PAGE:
Humza Yousaf is to resign as Scotland's First Minister. 

His leadership has been in turmoil since his shock decision to terminate the Bute House Agreement and kick the Scottish Greens out of government.

The beleaguered SNP leader was facing two knife-edge confidence votes in Parliament this week. It looked increasingly unlikely that he would secure the support of enough MSPs to survive.

Labour, the Tories and the Lib Dems had all been clear that they would not back him.

Yesterday, the Greens indicated that not only would they vote for the motion expressing no confidence in the First Minister but that they would only oppose the motion expressing no confidence in the Scottish Government if Mr Yousaf resigned.

Given the tight arithmetic in Holyrood, Mr Yousaf’s only hope of getting through the week was to cave into demands from Alex Salmond’s Alba, but doing so would alienate his own ministerial team and backbenchers.

SNP sources suggest the First Minister could step down as soon as today.

Asked about the prospect of Mr Yousaf quitting, SNP MSP Michelle Thomson told the BBC's Good Morning Scotland: “I’m hearing the same rumours and I think we’re all waiting to see what the actual position is.

“I guess the rumours suggest that something is afoot, but I honestly can’t clarify because I’ve had no update nor, as I understand, have my MSP group, so I guess we’ll all hear definitively one way or another this morning.”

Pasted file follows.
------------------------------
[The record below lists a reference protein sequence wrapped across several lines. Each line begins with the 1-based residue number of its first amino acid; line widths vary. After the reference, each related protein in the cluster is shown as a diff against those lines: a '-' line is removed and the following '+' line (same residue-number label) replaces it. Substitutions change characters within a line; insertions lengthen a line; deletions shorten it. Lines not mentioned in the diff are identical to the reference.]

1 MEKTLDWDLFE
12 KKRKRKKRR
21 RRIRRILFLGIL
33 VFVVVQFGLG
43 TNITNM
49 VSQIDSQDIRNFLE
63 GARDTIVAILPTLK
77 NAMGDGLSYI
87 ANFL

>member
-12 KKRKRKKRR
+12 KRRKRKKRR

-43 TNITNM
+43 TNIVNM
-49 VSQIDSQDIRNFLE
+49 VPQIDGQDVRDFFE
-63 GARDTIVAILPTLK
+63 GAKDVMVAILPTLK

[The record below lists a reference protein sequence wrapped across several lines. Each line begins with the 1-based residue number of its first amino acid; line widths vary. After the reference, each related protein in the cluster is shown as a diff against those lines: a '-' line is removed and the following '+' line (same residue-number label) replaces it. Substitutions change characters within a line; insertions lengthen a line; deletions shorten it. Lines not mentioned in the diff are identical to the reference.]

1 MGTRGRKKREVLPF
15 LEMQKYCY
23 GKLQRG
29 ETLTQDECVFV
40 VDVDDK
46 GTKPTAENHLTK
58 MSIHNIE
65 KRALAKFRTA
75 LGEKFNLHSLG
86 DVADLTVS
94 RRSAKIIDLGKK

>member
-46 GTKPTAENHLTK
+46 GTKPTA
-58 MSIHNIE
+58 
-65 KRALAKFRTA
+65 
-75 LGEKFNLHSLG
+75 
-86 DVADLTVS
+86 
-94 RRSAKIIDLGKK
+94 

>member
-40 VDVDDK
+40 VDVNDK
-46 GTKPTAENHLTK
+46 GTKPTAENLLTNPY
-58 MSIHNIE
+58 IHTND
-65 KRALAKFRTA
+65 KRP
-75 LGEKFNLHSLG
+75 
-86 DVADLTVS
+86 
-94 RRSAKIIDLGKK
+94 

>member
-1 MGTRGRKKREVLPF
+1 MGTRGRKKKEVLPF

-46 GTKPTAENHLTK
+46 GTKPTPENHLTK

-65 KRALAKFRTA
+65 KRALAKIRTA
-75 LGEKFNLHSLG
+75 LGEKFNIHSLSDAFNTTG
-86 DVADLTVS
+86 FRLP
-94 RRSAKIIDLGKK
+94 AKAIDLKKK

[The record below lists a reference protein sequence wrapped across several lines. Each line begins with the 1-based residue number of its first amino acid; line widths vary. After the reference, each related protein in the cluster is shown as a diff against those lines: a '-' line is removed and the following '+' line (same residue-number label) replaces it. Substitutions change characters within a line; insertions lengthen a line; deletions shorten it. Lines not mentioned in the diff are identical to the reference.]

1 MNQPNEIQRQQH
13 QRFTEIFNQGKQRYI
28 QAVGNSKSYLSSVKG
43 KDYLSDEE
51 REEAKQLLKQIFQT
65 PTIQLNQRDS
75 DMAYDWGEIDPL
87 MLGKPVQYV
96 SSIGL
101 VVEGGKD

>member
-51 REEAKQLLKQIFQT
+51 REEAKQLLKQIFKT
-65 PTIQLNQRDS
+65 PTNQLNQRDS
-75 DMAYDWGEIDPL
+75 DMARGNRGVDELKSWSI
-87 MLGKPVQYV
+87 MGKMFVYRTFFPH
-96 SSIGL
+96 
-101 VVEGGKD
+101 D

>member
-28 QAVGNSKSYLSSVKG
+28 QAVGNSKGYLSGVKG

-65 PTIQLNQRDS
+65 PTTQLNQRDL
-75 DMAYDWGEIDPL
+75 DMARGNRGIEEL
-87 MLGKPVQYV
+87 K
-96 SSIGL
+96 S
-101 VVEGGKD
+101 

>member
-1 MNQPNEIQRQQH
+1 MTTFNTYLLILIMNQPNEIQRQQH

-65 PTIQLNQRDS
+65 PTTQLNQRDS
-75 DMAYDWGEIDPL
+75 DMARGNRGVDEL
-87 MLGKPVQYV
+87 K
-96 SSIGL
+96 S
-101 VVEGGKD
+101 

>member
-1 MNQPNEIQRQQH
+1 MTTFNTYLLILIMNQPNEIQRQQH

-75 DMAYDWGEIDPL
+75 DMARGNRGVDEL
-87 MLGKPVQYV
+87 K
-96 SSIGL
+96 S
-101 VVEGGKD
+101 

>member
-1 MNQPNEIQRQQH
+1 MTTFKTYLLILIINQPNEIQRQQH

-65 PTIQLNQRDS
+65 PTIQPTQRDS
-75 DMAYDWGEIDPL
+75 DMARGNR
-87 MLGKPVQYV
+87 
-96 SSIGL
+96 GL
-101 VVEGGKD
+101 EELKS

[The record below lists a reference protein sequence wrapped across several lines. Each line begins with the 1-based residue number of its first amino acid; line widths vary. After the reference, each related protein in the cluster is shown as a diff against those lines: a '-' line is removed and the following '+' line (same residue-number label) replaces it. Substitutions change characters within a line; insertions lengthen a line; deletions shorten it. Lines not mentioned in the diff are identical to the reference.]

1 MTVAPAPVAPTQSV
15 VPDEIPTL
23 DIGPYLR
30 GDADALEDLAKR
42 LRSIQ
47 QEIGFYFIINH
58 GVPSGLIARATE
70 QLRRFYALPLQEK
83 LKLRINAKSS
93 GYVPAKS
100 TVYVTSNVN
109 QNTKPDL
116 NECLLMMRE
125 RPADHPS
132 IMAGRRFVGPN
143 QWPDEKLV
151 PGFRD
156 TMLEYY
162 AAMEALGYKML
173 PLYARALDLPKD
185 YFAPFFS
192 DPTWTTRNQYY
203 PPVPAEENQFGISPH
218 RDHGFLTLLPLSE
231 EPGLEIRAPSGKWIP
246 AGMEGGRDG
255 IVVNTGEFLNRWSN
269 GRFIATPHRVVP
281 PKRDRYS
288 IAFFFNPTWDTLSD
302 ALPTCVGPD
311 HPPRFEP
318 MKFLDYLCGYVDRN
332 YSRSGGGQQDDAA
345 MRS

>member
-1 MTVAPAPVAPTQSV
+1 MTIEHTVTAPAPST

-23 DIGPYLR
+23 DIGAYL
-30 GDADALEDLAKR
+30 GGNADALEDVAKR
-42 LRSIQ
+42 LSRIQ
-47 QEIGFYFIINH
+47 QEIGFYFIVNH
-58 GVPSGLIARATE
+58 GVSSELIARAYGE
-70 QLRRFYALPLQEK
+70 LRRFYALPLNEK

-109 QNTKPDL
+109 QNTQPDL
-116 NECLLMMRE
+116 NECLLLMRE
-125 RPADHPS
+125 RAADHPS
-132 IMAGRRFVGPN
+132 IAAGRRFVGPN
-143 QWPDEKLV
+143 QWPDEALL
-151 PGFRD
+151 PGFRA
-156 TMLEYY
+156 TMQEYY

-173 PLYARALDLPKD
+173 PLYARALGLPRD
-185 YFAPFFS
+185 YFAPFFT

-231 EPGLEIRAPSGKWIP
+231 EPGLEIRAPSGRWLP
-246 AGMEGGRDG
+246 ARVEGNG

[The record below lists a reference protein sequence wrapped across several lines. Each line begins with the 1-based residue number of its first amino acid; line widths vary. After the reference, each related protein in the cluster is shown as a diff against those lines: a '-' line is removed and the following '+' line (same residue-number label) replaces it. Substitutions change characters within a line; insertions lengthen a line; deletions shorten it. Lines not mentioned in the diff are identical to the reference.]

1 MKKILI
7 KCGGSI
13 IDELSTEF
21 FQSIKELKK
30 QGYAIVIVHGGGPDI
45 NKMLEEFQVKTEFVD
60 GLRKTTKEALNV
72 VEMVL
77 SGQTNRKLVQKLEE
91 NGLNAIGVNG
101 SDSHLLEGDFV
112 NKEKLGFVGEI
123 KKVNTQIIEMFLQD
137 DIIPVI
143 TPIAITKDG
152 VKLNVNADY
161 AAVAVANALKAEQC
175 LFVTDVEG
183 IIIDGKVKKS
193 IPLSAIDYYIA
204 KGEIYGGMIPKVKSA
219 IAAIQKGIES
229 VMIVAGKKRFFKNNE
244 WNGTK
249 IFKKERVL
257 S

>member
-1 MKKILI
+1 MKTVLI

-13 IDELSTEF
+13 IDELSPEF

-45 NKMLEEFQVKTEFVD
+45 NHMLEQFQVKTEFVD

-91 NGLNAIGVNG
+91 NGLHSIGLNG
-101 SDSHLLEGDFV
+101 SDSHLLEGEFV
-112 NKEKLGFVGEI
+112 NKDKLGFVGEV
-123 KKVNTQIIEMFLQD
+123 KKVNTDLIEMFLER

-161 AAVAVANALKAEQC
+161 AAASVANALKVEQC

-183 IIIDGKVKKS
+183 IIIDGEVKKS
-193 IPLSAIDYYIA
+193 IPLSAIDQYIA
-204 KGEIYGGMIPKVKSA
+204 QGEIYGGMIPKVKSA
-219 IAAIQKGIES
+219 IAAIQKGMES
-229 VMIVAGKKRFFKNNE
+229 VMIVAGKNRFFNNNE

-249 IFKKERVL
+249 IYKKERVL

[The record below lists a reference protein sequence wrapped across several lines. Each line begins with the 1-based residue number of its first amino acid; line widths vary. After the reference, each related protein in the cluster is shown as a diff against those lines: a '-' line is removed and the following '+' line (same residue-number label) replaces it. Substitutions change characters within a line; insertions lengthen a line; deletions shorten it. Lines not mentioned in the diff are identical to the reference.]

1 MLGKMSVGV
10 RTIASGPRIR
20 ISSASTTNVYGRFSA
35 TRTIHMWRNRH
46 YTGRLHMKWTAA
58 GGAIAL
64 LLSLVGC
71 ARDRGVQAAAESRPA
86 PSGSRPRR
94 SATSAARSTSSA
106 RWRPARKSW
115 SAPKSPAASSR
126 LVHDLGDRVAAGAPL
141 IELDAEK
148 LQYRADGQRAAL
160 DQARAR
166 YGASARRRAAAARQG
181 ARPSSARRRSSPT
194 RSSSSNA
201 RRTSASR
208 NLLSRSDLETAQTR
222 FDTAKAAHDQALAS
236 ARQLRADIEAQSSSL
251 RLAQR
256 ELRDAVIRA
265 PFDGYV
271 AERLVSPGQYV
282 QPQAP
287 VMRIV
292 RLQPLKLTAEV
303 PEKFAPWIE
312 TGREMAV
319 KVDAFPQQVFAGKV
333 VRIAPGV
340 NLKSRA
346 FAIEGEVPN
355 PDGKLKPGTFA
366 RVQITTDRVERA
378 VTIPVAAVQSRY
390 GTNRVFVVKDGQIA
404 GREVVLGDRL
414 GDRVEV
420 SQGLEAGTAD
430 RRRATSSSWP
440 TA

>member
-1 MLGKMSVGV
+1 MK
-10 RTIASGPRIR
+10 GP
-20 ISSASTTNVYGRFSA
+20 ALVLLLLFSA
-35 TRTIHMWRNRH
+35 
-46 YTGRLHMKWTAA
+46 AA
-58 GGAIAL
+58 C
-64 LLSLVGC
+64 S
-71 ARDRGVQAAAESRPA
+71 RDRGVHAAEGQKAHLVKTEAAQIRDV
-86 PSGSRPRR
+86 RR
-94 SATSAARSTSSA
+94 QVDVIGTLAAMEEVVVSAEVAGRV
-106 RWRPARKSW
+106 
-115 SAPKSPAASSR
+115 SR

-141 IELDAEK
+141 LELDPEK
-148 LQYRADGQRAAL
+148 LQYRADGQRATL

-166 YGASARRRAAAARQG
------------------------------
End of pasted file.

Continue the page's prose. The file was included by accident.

Ms Thomson - who was a key player in the leadership campaign of Kate Forbes - described the First Minister as an “honourable man” who is “well liked” within the SNP Holyrood group.

Scottish Green Party co-leader Patrick Harvie told BBC Radio 4’s Today that Mr Yousaf was no longer "in a position to be able to lead.”

He added: “I don’t think there is anything that Humza Yousaf will be able to say to restore the trust he has broken.”

The ex-minister later told BBC Radio Scotland that he bears no “personal ill will” against Mr Yousaf.

"I take no pleasure at all, none of us in the Greens do, in turbulence and chaos over the last week or two," he added.

“But it is clear that Humza Yousaf, in the decision that he made last week, has broken trust with the Scottish Greens, cannot command a majority in Parliament, and we stand ready to work with someone who can."

Once the First Minister resigns then, as per Section 46 of the Scotland Act, Holyrood has 28 days to fill the vacancy.

If there is more than one nominee, then the winner will be whoever secures a simple majority of votes in the chamber gets the job.

Even if there is only one nomination, there still needs to be a vote. With the SNP running a minority government they need at least one of the other parties to back their nominee or at least abstain. 

If a majority of MSPs vote against the SNP candidate then the vacancy remains unfilled.

And if the office of first minister cannot be filled after 28 days, then an extraordinary general election takes place. 

More to follow...